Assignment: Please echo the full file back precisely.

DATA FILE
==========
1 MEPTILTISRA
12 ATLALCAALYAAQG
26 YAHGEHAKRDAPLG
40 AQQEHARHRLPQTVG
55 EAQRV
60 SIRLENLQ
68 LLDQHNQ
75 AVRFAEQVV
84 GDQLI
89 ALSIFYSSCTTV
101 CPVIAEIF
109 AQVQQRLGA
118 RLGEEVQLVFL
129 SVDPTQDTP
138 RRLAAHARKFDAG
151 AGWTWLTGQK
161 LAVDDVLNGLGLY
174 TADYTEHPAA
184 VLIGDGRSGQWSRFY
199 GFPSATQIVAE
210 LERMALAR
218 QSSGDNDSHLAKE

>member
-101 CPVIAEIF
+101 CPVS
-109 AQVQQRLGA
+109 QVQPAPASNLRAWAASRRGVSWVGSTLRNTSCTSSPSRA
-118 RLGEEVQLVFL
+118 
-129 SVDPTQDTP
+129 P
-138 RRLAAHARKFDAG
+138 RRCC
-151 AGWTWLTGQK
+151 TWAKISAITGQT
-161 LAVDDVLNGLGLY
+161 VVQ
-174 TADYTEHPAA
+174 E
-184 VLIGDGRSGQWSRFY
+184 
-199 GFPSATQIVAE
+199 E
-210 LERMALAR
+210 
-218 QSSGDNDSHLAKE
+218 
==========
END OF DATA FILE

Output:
1 MEPTILTISRA
12 ATLALCAALYAAQG
26 YAHGEHAKRDAPLG
40 AQQEHARHRLPQTVG
55 EAQRV
60 SIRLENLQ
68 LLDQHNQ
75 AVRFAEQVV
84 GDQLI
89 ALSIFYSSCTTV
101 CPVIAEIF
109 AQVQQRLGA
118 RLGEEVQLVFL
129 SVDPTQDTP
138 RRLAAHARKFDAG
151 AGWTWLTGQK
161 LAVDDVLNGLGLY
174 TADYTEHPAA
184 VLIGDGRSGQWSRFY
199 GFPSATQIVAE
210 LERMALAR
218 QSSGDNDSHLAKE

>member
-101 CPVIAEIF
+101 CPVS
-109 AQVQQRLGA
+109 QVQPAPASNLRAWAASRRGVSWVGSTLRNTSCTSSPSRA
-118 RLGEEVQLVFL
+118 
-129 SVDPTQDTP
+129 P
-138 RRLAAHARKFDAG
+138 RRCC
-151 AGWTWLTGQK
+151 TWAKISAITGQT
-161 LAVDDVLNGLGLY
+161 VVQ
-174 TADYTEHPAA
+174 E
-184 VLIGDGRSGQWSRFY
+184 
-199 GFPSATQIVAE
+199 E
-210 LERMALAR
+210 
-218 QSSGDNDSHLAKE
+218 